Gay men arrested in Indonesia forced to undertake HIV tests
Human Rights Watch has raised concern that eight men who were arrested for taking part in a ‘gay party’ in Indonesia were forced to undergo tests for HIV.
Police in the Indonesia city Surabaya announced they arrested fourteen men who were taking part in a ‘gay party’ last week.
Officers busted in on a party being held in two hotel rooms in Indonesia’s second largest city. Fourteen men were reportedly detained by police, who have subsequently indicated that eight of the men were detained on Law on Pornography charges.
Police have said two of them would be charged with organizing the event and providing pornography – offenses carrying prison terms of up to 15 years.
Police paraded the men in front of local media and confiscated materials from the hotel room including mobile phones, USB drives, condoms and the hotel’s bedding and television.
Police informed the media that all 14 men underwent tests for sexually transmitted infection, including a rapid test for HIV, and that five had tested HIV positive.
“Indonesian police are again violating the basic rights of LGBT people by invading their privacy,” said Phelim Kine, deputy Asia director at Human Rights Watch.
“The Surabaya raid subjected these gay men to traumatic humiliation, puts two at risk of long prison terms, and threatens the privacy rights of all Indonesians.”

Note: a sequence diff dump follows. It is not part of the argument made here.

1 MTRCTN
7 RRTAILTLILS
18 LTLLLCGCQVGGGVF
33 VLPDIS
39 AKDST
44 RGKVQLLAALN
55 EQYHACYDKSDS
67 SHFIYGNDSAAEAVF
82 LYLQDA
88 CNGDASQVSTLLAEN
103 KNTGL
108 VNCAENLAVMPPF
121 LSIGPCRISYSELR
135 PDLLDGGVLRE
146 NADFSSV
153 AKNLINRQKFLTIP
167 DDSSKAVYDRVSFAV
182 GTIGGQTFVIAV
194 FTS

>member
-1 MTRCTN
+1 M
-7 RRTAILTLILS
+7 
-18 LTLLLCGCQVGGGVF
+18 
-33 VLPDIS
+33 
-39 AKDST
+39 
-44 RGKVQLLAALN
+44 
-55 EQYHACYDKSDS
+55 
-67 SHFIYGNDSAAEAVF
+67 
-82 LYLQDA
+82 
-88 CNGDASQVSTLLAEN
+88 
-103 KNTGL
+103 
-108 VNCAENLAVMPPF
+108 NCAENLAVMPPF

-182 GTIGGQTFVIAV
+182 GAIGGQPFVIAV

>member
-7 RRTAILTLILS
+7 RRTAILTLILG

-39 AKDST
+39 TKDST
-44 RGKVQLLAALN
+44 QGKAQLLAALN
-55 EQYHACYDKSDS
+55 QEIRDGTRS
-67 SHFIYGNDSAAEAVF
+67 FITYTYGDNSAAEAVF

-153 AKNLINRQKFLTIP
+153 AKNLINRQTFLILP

Mandatory HIV testing is contrary to the ethical and human rights principles of privacy, autonomy, and informed consent. Under the World Health Organization’s 2015 Guidelines on HIV Testing and Counseling,
“Mandatory, compulsory or coercive HIV testing is never appropriate.” Kine said.
Indonesia has previously acknowledged that the consensual sex between adults should be respected under people’s right to privacy.
Kine said this case, and a case earlier this year where authorities in Aceh arrested two men for having sex in their own home were examples of Indonesia not respecting its commitment.
“So long as the government permits police raids on private gatherings under a discriminatory law, it will fail to curb anti-LGBT harassment and intimidation.” Kine said. “President Jokowi should make good on his commitments to protect privacy rights and put an end to state-sanctioned discrimination.”
While homosexuality is not illegal in Indonesia, pornography is outlawed. The predominantly Muslim region of Aceh operates under a different set of laws than the rest of the country, and homosexuality has been outlawed.